The validity of an assessment
In the classroom, the LVP problem is analogous to assessment validity. Assessment validity is the ability of an educational assessment to predict the degree of learning in a student.  Assessments usually come in two flavors: formative and summative. Formative assessment is generally more informal, such as calling on a student to answer a question, and is used by the instructor to gauge student progress.  Summative assessment is generally more formal and is typically used to generate a grade (e.g. exams, presentations, papers). 

Whether formative or summative, a valid assessment permits good scores (performance) when the student has learned the material and poor scores when the student has not (Figure 2).  An invalid assessment can produce two distinct populations of students: overperformers and underperformers. An overperformer performs better than they should given how much they have learned, whereas an underperformer performs less than their potential given how much they have learned. I know producing an overperformer may sound like a good thing, but like the case of our rat friend, you do not know what your students are taking away from the class. Having a student ace a test, despite learning nothing, isn't much better than having a student fail a test, despite knowing everything.

Figure 2: Valid assessments occur when the degree of learning matches the degree of performance. Invalid assessments can occur either if a student performs below what is expected given the amount of learning achieved (underperformer) or if the student exceeds what is expected given the amount of learning achieved (overperformer).

The valid assessment has a particular relationship between learning and performance. Let's imagine we had perfect information about what our students learned and had the perfect assessment tool (Figure 3; blue dotted line).  Optimally, the relationship would be some variation of a line.  Thus, if a student learns X information they will have Y performance: no less, no greater. If the assessment is invalid, however, deviations from this line will occur. Overperformers will achieve higher scores (Figure 3; green dotted line) and underperformers will achieve lower scores (Figure 3; red dotted line), relative to what they should receive based on the degree of learning. 

Figure 3: Theoretical depiction of the relationship between learning and performance. Blue dotted line: maximum possible performance given the amount of learning achieved. Red dotted line: A student who underperforms.  For underperforming students higher degrees of learning don't produce comparable increases in performance, indicative of a failure to translate and express their knowledge. Green dotted line: A student who overperforms. For overperforming students, lower levels of learning produce higher than achievable performance, suggesting student is using strategies and skills other than the assessments tests.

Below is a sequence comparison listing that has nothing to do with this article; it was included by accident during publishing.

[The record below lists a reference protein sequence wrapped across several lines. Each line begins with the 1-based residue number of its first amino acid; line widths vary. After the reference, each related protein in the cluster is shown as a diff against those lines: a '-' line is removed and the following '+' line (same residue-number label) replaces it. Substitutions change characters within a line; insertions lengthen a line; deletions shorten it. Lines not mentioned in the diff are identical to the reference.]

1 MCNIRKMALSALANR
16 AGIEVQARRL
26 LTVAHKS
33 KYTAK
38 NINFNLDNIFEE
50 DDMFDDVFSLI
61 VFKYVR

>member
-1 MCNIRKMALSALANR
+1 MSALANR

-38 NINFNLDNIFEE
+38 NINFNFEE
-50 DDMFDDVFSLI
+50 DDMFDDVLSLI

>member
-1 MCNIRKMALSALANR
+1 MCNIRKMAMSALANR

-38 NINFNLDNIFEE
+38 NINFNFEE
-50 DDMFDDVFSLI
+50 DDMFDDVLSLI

Figure 4: Short-list of potential reasons for underperformance and overpeformance.

Underperformers and overperformers
A valid assessment minimizes the chances of creating underperformers and overperformers. One way to approach the creation of a valid assessment is to understand what makes an individual underperform and overperform. The reasons why a student may underperform are many and varied (Figure 4). Remember--they know the material, but they just simply cannot translate this knowledge into performance. Overperformers, on the other hand, are somehow achieving levels of performance that cannot be explained by their knowledge of the material. One caveat is that overperformers may be integrating information from outside the classroom to achieve these levels of performance. While not necessarily a bad thing, having students use skills outside of the ones taught in the classroom can be a detriment if they need the class skills for a future course or future learning.   

Making a valid assessment
Remember the goal of an assessment is to determine "what" is learned. Learning, unfortunately, cannot be directly measured, and we must use a person's performance to infer learning. Thus, assessment by its nature is a noisy process. That is OK, we are not seeking perfection.  However, there are some simple heuristics to get as close as possible! These tips will be placed in the context of minimizing creating underperformers and overperformers (Figure 4).

(1)  Generate specific learning objectives: The more specific your learning objectives, the more control you have over your students' learning. For example, the learning objective: "learn to integrate mathematical functions" is far too vague. There are numerous ways you can integrate mathematical functions and get the correct answer on an assessment. An alternative version, "learn to integrate functions by u-substitution," is far more precise. Now, the only way to get the correct answer is by using the approach outlined by your learning objective. Then, for the assessment, you can ask students to use this specific approach to answer a problem.  This approach minimizes the likelihood of generating overperformers.

The other benefit of generating specific learning objectives is that it is easier to match assessments to the objective.  Therefore, there will be less of a chance for an assessment that is incompatible (Figure 4: underpeformers) with the content.  For example, if you want students to "organize all the presidents of the United States in order of entering office,” you may want to have an assessment that does exactly that, such as providing a list of presidents and having students organize them. A less compatible assessment would be to have students list the presidents by recalling them (no list available) and then organize the presidents. This type of assessment would be incompatible with the learning objective, since the objective was to "organize" and not "list and organize."  Thus, specific and clear learning objectives can also aid underperformers as well.